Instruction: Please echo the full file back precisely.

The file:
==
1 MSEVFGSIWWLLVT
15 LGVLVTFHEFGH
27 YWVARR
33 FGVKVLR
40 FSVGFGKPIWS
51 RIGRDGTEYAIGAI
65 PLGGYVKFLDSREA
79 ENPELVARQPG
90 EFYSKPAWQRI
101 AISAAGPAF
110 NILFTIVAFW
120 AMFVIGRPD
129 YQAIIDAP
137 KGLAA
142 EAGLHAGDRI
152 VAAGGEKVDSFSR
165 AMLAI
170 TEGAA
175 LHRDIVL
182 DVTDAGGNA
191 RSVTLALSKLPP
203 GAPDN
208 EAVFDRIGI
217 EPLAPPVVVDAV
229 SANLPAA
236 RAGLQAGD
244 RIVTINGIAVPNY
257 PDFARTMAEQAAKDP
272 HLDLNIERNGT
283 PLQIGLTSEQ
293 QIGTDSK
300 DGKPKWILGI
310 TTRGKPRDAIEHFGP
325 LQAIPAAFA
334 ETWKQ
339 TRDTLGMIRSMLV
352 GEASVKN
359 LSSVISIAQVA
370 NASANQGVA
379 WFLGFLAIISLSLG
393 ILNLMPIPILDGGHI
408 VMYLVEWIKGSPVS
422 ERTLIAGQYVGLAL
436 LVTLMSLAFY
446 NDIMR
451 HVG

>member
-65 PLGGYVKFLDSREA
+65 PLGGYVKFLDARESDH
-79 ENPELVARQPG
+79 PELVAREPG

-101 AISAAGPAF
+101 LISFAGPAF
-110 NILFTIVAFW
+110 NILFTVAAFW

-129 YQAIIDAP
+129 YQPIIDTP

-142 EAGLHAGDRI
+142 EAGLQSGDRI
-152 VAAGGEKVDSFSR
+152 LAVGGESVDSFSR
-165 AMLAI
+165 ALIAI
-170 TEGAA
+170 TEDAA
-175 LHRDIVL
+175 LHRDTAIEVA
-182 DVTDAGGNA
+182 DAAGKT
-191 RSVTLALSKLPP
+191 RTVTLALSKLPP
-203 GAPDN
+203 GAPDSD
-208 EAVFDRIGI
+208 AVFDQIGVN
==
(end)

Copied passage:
1 MSEVFGSIWWLLVT
15 LGVLVTFHEFGH
27 YWVARR
33 FGVKVLR
40 FSVGFGKPIWS
51 RIGRDGTEYAIGAI
65 PLGGYVKFLDSREA
79 ENPELVARQPG
90 EFYSKPAWQRI
101 AISAAGPAF
110 NILFTIVAFW
120 AMFVIGRPD
129 YQAIIDAP
137 KGLAA
142 EAGLHAGDRI
152 VAAGGEKVDSFSR
165 AMLAI
170 TEGAA
175 LHRDIVL
182 DVTDAGGNA
191 RSVTLALSKLPP
203 GAPDN
208 EAVFDRIGI
217 EPLAPPVVVDAV
229 SANLPAA
236 RAGLQAGD
244 RIVTINGIAVPNY
257 PDFARTMAEQAAKDP
272 HLDLNIERNGT
283 PLQIGLTSEQ
293 QIGTDSK
300 DGKPKWILGI
310 TTRGKPRDAIEHFGP
325 LQAIPAAFA
334 ETWKQ
339 TRDTLGMIRSMLV
352 GEASVKN
359 LSSVISIAQVA
370 NASANQGVA
379 WFLGFLAIISLSLG
393 ILNLMPIPILDGGHI
408 VMYLVEWIKGSPVS
422 ERTLIAGQYVGLAL
436 LVTLMSLAFY
446 NDIMR
451 HVG

>member
-65 PLGGYVKFLDSREA
+65 PLGGYVKFLDARESDH
-79 ENPELVARQPG
+79 PELVAREPG

-101 AISAAGPAF
+101 LISFAGPAF
-110 NILFTIVAFW
+110 NILFTVAAFW

-129 YQAIIDAP
+129 YQPIIDTP

-142 EAGLHAGDRI
+142 EAGLQSGDRI
-152 VAAGGEKVDSFSR
+152 LAVGGESVDSFSR
-165 AMLAI
+165 ALIAI
-170 TEGAA
+170 TEDAA
-175 LHRDIVL
+175 LHRDTAIEVA
-182 DVTDAGGNA
+182 DAAGKT
-191 RSVTLALSKLPP
+191 RTVTLALSKLPP
-203 GAPDN
+203 GAPDSD
-208 EAVFDRIGI
+208 AVFDQIGVN